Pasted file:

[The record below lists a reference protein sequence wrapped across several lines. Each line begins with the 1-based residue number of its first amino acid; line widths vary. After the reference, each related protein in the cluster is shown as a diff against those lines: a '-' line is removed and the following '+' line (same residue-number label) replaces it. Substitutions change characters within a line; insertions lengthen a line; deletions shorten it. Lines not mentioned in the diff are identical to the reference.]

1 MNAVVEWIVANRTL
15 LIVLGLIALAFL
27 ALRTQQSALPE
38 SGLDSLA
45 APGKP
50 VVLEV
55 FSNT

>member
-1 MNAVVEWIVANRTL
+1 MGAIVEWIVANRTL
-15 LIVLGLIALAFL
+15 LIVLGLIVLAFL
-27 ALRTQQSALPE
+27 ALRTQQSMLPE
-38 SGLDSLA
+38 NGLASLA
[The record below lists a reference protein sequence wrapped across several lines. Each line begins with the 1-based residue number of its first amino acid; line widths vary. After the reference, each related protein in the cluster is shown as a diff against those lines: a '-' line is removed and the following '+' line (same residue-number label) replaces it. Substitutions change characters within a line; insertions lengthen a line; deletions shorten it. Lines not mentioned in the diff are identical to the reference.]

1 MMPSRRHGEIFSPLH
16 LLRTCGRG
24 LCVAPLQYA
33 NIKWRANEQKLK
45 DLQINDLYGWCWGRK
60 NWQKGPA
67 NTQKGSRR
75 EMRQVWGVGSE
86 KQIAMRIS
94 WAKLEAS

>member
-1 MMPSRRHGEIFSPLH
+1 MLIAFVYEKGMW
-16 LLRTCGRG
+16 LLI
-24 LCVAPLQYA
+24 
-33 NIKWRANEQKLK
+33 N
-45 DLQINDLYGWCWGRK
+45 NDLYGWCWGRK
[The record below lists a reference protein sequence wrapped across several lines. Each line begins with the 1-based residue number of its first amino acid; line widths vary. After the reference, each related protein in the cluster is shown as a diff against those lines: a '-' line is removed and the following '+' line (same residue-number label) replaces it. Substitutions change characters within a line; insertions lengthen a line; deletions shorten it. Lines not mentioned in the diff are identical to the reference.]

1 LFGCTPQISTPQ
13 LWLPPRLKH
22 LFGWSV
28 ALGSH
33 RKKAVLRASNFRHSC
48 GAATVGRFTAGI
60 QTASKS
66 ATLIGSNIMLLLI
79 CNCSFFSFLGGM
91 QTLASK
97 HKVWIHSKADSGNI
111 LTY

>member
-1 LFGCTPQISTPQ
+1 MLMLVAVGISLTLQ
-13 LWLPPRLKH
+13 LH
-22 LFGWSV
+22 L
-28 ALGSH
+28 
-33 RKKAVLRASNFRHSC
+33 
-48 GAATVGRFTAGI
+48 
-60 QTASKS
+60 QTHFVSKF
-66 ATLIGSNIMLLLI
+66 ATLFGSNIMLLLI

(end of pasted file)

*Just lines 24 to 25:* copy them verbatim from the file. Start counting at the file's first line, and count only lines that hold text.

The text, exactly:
60 NWQKGPA
67 NTQKGSRR